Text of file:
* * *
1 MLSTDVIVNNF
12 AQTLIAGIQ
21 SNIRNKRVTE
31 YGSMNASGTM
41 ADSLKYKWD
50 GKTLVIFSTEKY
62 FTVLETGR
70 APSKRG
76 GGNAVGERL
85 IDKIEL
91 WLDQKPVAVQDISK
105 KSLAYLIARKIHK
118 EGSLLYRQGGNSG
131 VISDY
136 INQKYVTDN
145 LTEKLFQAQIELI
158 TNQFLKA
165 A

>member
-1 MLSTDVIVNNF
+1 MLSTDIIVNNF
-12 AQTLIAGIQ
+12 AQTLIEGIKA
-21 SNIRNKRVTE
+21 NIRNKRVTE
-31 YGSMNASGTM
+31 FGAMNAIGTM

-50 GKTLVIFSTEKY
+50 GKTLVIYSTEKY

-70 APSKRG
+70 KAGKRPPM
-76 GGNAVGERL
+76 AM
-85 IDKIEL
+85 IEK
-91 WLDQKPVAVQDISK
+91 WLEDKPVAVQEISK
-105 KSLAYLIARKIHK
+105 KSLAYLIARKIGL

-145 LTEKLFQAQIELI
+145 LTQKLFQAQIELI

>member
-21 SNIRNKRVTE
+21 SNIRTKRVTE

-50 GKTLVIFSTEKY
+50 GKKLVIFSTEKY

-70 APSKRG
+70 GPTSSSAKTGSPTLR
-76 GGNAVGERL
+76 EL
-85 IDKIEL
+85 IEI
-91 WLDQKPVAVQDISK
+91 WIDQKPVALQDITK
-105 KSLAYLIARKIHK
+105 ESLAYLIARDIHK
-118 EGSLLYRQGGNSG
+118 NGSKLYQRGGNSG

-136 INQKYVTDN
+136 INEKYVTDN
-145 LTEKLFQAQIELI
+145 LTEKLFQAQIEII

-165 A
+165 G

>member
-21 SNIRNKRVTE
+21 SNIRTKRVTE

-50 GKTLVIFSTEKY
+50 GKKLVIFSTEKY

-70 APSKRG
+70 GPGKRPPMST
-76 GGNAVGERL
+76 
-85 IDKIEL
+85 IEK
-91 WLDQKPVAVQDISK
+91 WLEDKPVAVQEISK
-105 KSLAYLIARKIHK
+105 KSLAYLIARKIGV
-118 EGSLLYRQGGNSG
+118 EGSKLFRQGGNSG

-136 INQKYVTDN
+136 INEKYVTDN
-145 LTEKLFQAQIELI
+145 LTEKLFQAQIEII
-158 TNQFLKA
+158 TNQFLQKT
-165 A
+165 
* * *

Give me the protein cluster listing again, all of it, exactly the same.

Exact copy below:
1 MLSTDVIVNNF
12 AQTLIAGIQ
21 SNIRNKRVTE
31 YGSMNASGTM
41 ADSLKYKWD
50 GKTLVIFSTEKY
62 FTVLETGR
70 APSKRG
76 GGNAVGERL
85 IDKIEL
91 WLDQKPVAVQDISK
105 KSLAYLIARKIHK
118 EGSLLYRQGGNSG
131 VISDY
136 INQKYVTDN
145 LTEKLFQAQIELI
158 TNQFLKA
165 A

>member
-1 MLSTDVIVNNF
+1 MLSTDIIVNNF
-12 AQTLIAGIQ
+12 AQTLIEGIKA
-21 SNIRNKRVTE
+21 NIRNKRVTE
-31 YGSMNASGTM
+31 FGAMNAIGTM

-50 GKTLVIFSTEKY
+50 GKTLVIYSTEKY

-70 APSKRG
+70 KAGKRPPM
-76 GGNAVGERL
+76 AM
-85 IDKIEL
+85 IEK
-91 WLDQKPVAVQDISK
+91 WLEDKPVAVQEISK
-105 KSLAYLIARKIHK
+105 KSLAYLIARKIGL

-145 LTEKLFQAQIELI
+145 LTQKLFQAQIELI

>member
-21 SNIRNKRVTE
+21 SNIRTKRVTE

-50 GKTLVIFSTEKY
+50 GKKLVIFSTEKY

-70 APSKRG
+70 GPTSSSAKTGSPTLR
-76 GGNAVGERL
+76 EL
-85 IDKIEL
+85 IEI
-91 WLDQKPVAVQDISK
+91 WIDQKPVALQDITK
-105 KSLAYLIARKIHK
+105 ESLAYLIARDIHK
-118 EGSLLYRQGGNSG
+118 NGSKLYQRGGNSG

-136 INQKYVTDN
+136 INEKYVTDN
-145 LTEKLFQAQIELI
+145 LTEKLFQAQIEII

-165 A
+165 G

>member
-21 SNIRNKRVTE
+21 SNIRTKRVTE

-50 GKTLVIFSTEKY
+50 GKKLVIFSTEKY

-70 APSKRG
+70 GPGKRPPMST
-76 GGNAVGERL
+76 
-85 IDKIEL
+85 IEK
-91 WLDQKPVAVQDISK
+91 WLEDKPVAVQEISK
-105 KSLAYLIARKIHK
+105 KSLAYLIARKIGV
-118 EGSLLYRQGGNSG
+118 EGSKLFRQGGNSG

-136 INQKYVTDN
+136 INEKYVTDN
-145 LTEKLFQAQIELI
+145 LTEKLFQAQIEII
-158 TNQFLKA
+158 TNQFLQKT
-165 A
+165 